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Whether it is their residence, a second home or a house bought as an investment, the rich have stopped paying the mortgage at a rate that greatly exceeds the rest of the population. More than one in seven homeowners with loans in excess of a million dollars are seriously delinquent, according to data compiled for The New York Times by the real estate analytics firm CoreLogic.
By contrast, homeowners with less lavish housing are much more likely to keep writing checks to their lender. About one in 12 mortgages below the million-dollar mark is delinquent. Though it is hard to prove, the CoreLogic data suggest that many of the well-to-do are purposely dumping their financially draining properties, just as they would any sour investment.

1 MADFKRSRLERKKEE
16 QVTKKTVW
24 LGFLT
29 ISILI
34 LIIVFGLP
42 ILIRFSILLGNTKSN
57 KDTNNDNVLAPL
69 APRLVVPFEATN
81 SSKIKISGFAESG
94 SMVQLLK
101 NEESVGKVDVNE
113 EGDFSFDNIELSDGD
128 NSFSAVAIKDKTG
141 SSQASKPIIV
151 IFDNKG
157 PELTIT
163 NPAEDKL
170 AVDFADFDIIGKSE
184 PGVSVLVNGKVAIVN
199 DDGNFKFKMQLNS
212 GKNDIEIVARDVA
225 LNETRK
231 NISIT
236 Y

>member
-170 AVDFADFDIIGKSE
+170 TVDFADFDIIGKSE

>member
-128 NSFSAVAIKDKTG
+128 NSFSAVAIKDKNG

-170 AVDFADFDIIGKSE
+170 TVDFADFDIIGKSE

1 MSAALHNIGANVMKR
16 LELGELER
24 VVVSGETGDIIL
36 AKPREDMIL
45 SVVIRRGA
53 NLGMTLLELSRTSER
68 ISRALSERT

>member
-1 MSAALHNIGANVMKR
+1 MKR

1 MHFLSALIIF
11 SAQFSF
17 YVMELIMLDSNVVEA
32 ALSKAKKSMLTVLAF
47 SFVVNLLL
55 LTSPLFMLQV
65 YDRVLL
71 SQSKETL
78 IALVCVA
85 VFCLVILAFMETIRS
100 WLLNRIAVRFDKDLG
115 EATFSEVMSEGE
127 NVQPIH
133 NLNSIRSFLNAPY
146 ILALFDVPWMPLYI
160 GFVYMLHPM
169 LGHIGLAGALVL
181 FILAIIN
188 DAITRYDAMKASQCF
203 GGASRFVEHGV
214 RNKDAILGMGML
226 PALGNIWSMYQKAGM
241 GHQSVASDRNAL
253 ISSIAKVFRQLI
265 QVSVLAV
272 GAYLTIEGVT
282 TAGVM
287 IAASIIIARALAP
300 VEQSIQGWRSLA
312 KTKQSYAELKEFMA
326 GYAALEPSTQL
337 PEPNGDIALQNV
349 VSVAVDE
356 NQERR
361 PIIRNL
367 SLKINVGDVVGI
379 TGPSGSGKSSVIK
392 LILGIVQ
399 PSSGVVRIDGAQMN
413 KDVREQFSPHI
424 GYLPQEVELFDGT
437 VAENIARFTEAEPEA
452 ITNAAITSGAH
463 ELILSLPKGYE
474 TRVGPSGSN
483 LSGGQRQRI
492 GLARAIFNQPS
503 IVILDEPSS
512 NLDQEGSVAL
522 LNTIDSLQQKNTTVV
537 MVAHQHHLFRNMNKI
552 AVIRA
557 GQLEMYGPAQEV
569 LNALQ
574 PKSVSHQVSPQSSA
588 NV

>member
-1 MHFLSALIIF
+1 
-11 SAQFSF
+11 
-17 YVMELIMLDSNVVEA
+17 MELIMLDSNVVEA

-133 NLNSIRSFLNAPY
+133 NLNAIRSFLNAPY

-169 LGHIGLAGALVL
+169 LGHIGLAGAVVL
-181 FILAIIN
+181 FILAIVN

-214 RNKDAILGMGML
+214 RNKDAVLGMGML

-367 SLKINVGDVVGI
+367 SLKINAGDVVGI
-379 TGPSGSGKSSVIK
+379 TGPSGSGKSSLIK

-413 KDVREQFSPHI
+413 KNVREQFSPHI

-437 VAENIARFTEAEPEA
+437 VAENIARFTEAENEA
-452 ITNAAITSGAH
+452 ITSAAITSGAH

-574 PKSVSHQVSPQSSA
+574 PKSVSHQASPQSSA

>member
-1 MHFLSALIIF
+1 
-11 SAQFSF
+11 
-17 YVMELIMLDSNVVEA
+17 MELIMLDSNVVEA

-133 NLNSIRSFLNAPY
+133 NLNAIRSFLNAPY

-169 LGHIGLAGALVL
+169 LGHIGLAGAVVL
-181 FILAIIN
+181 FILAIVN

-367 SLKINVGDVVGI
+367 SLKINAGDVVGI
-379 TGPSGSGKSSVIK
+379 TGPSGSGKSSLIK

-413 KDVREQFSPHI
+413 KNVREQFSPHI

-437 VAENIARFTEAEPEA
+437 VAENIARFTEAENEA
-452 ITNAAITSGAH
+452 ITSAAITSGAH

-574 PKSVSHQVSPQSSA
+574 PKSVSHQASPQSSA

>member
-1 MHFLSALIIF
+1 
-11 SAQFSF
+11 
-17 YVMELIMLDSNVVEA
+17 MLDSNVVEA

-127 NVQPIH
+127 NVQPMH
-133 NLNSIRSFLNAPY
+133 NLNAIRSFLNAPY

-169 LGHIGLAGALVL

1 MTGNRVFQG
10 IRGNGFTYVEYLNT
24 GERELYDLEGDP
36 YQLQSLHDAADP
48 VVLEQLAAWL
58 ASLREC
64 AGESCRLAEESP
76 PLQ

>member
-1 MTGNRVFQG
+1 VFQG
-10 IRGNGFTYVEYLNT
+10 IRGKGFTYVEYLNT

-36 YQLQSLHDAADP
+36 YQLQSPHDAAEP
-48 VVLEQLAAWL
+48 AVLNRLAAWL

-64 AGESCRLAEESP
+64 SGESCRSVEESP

More from Ken Silverstein:
Perspective — October 23, 2013, 8:00 am
How pro-oil Louisiana politicians have shaped American environmental policy
Postcard — October 16, 2013, 8:00 am
A trip to one of the properties at issue in Louisiana’s oil-pollution lawsuits
Acreage of a Christian nudist colony under development in Florida:
Florida’s wildlife officials decided to remove the manatee, which has a mild taste that readily adapts to recipes for beef, from the state’s endangered-species list.
A 64-year-old mother and her 44-year-old son were arrested for running a gang that stole more than $100,000 worth of toothbrushes from Publix, Walmart, Walgreens, and CVS stores in Florida.
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